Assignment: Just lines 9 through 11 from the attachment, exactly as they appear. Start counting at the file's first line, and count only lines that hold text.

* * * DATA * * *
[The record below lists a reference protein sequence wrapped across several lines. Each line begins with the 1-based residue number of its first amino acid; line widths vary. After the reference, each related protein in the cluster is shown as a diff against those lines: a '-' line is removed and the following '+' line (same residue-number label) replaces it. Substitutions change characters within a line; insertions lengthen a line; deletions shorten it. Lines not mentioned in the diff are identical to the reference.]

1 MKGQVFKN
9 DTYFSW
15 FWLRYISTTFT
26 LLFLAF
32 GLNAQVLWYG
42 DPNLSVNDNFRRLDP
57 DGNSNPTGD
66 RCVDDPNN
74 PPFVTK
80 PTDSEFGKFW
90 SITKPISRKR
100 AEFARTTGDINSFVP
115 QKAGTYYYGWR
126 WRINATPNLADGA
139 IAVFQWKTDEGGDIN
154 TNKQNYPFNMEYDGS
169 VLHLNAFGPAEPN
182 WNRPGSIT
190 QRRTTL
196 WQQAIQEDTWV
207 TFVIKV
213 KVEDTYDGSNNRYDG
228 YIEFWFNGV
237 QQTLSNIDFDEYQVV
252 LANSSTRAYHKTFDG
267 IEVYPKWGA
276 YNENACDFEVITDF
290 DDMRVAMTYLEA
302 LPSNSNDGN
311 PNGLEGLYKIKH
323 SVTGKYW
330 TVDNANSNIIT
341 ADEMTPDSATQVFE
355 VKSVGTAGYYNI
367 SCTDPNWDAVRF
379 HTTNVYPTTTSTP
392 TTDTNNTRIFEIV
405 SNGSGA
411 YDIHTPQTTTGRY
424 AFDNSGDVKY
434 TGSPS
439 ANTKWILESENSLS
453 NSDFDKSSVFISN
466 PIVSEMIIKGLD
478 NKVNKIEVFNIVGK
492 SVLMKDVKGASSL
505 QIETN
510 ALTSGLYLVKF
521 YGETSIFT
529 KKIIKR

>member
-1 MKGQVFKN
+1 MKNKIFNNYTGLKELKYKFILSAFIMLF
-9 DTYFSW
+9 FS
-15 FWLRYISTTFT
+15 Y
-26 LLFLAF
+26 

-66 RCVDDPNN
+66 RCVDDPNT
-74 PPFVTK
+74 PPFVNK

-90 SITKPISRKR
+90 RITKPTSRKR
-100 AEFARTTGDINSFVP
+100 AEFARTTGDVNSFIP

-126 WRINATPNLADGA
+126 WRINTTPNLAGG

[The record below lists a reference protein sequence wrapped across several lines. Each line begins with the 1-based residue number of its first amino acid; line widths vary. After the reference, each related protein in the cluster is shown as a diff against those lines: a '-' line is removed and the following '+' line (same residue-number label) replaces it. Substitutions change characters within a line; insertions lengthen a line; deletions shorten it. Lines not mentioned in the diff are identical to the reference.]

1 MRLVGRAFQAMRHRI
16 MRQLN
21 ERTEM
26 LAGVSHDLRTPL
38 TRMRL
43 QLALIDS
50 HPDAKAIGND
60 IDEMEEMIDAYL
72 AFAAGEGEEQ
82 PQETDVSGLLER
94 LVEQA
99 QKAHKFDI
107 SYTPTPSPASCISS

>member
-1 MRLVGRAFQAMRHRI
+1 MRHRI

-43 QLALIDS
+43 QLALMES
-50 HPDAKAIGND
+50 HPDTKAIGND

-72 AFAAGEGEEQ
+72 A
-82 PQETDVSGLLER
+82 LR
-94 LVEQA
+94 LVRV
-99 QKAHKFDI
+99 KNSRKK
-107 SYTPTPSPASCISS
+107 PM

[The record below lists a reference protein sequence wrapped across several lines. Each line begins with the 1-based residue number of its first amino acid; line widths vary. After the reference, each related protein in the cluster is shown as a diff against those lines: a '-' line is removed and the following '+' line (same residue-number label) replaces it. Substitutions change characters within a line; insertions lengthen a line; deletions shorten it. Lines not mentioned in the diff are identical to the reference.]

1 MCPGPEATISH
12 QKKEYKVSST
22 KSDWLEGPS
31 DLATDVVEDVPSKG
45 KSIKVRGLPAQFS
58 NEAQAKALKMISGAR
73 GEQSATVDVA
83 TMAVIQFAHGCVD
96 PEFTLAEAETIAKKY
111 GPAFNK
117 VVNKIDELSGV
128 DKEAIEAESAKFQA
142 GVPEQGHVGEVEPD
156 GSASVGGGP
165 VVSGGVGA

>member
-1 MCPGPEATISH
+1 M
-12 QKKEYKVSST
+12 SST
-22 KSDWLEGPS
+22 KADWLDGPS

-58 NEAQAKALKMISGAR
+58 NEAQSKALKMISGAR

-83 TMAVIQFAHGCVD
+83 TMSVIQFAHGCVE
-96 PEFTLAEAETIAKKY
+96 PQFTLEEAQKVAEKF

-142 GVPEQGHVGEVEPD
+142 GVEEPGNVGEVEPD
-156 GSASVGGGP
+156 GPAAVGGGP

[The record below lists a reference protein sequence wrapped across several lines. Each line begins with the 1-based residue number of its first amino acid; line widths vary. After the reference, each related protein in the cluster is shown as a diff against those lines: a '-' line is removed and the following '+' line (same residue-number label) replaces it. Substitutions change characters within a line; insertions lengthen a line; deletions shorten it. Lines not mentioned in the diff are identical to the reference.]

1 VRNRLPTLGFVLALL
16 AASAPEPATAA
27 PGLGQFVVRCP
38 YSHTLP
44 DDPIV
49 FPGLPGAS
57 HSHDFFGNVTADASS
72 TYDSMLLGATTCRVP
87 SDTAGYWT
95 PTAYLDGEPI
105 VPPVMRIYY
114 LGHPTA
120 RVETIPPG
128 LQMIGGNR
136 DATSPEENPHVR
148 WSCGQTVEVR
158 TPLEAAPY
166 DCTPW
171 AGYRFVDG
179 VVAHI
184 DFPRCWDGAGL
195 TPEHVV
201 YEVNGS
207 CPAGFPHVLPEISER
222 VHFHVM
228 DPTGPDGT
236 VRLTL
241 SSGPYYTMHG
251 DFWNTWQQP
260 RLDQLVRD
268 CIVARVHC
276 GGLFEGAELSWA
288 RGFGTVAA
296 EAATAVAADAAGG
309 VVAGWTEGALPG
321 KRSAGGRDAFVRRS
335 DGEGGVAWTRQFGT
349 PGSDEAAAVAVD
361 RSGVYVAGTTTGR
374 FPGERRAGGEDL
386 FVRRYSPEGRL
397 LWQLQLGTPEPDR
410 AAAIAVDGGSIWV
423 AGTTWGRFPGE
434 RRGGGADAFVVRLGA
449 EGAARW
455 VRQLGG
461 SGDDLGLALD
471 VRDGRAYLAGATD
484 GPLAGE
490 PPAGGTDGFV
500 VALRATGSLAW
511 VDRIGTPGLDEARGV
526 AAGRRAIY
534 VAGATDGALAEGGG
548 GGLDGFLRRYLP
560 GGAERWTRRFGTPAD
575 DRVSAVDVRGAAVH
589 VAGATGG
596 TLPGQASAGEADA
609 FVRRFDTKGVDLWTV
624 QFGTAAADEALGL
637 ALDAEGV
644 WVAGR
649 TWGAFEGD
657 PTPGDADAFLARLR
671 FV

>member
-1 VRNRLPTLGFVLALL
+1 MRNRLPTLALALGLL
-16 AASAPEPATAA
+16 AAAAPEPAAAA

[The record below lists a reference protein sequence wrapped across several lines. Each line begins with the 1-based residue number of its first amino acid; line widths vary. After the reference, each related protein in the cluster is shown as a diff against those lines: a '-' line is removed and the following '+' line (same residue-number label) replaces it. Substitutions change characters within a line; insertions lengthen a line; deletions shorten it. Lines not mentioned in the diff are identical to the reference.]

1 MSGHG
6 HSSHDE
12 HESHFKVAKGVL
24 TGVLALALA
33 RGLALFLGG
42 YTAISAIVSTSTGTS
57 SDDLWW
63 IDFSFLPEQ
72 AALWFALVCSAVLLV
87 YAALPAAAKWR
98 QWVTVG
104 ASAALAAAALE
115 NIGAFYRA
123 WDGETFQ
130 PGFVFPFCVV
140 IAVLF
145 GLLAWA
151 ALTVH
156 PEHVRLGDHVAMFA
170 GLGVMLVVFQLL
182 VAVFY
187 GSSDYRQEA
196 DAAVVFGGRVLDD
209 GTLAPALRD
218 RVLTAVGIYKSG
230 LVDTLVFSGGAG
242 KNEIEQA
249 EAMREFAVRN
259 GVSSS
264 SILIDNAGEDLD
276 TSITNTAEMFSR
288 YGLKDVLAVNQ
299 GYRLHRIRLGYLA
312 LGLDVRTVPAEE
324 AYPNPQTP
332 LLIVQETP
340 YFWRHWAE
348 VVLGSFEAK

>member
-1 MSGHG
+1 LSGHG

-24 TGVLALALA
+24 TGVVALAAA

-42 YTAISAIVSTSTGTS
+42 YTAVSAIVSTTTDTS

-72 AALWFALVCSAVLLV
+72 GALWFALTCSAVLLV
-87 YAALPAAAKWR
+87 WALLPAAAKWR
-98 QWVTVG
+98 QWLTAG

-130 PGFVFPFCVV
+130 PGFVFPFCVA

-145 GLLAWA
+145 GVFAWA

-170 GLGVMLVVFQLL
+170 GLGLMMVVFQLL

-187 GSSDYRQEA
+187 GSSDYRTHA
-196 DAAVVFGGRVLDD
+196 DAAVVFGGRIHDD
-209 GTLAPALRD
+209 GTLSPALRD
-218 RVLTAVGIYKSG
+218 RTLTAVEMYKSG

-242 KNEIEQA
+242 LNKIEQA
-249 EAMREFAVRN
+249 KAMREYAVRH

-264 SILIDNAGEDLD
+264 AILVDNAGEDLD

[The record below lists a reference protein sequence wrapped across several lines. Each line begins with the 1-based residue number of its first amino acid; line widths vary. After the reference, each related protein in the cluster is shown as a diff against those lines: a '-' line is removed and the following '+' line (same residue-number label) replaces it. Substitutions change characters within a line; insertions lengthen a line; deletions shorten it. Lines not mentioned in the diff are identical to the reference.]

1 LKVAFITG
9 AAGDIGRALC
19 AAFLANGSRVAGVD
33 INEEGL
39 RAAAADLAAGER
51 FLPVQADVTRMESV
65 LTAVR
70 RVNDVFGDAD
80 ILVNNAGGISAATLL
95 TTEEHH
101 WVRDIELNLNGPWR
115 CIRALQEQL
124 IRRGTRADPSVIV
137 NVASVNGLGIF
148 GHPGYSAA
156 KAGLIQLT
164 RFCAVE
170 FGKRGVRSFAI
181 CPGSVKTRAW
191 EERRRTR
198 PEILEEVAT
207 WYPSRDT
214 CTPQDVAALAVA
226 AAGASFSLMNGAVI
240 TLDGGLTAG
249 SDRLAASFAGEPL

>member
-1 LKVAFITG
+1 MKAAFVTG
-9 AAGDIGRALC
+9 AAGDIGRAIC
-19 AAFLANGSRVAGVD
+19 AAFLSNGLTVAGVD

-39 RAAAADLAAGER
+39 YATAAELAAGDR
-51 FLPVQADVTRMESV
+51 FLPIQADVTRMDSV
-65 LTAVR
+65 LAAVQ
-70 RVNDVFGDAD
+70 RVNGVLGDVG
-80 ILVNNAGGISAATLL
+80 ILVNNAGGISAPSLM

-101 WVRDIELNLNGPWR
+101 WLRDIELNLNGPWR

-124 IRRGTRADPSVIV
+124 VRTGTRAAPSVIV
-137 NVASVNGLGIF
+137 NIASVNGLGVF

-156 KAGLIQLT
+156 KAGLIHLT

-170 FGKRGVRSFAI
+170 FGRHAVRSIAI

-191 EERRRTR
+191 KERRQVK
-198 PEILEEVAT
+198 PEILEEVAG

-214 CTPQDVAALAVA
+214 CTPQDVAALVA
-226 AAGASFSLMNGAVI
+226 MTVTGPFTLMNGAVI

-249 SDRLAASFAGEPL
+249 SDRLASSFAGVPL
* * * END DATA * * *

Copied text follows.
66 RCVDDPNN
74 PPFVTK
80 PTDSEFGKFW